bill would use low-water boundary on Lake Erie
By Leo Shane III
Ohio News Messenger
COLUMBUS -- Lawmakers are finalizing a compromise bill that
would establish the low-water mark as coastal properties'
farthest boundary and ease permitting restrictions on private
structures along Lake Erie like docks and break walls.
Rep. Tim Grendell, R-Chesterland, said although the legislation
is not complete, the tentative proposal would "recognize
private property owners rights" by establishing the
low-water mark as the boundary between lakefront plots
and the start of public land.
In addition, the bill would allow property owners building
structures past the high-water mark to avoid the state
Department of Natural Resources' permitting process if
comparable reviews are completed by other agencies, possibly
including the Army Corps of Engineers and local building
Grendell and other lawmakers from the House Energy and
Environment Committee met Tuesday in an attempt to deal
with the complaints of dozens of homeowners who have been
petitioning lawmakers to curb ODNR's coastal management
Members of the Ohio Lakefront Group have charged the
state agency with mismanagement for its regulation of
the area between the high and low water marks along Lake
Department officials insist that land is public domain
under state and federal law, and any structures built
there are subject to state construction regulations.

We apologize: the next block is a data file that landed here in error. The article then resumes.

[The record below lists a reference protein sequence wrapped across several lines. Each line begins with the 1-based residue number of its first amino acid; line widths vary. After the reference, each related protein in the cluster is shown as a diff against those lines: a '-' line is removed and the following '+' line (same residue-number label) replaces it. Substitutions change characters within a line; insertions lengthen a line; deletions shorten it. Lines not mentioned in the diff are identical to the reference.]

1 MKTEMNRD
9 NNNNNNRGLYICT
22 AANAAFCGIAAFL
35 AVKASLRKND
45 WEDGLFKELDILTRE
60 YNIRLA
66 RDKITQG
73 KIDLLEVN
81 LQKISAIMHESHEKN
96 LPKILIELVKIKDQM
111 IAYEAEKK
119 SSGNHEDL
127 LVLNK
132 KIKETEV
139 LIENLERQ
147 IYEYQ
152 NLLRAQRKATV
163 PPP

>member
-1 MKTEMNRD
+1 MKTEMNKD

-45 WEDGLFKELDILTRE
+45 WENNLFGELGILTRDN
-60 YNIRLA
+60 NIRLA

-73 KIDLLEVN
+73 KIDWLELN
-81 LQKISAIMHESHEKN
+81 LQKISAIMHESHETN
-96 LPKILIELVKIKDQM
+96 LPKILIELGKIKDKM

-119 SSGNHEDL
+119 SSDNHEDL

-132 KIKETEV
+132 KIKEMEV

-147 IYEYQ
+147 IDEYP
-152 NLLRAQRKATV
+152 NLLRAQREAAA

Homeowners believe the land is rightfully theirs, and
have attacked the department for making many residents
sign land leases for the submerged property before allowing
any construction. The lakefront group has threatened a
class-action lawsuit if the state does not recognize the
Last month the House committee began discussions on Grendell's
initial bill, backed by homeowners, and an ODNR-backed
bill by Rep. Tom Niehuas, R-New Richmond.
Niehaus' bill contained permit simplification proposals
but left the high-water mark. On Wednesday he said Grendell's
original bill will be the vehicle for the compromise legislation,
with several changes in permit regulations.
"We're looking for a simplified, one-step permitting
process," Niehaus said. "But I think we have
a plan that will protect the interests of both public
and private property owners."
Grendell said the specifics of permit issuances, renewals,
and exemptions have yet to be determined.
His goal is to make that system more analogous to wetlands
construction permits, which are generally issued only
once for the life of a structure, allowing maintenance
and minor repairs to take place without new permits.
He is also confident the compromise will answer the coastal
property owners' concerns.
"If we recognize their property rights and have
a reasonable process ... I think they can be satisfied
with that," he said.
David Carek, president of the lakefront group, said he
is pleased with the newest proposal.
"We all recognize the need for some regulation,"
he said. "I don't want my neighbor dumping things
on my property. We really wanted to streamline the regulatory
authority and stop any arbitrary regulation."
The proposed bill has been forwarded to the Army Corps
of Engineers and federal aquatic regulatory agencies to
see if any provisions could conflict with existing rules
or jeopardize coastal management grants.
Niehaus said he expects a final bill to be introduced
to the House committee by Nov. 1.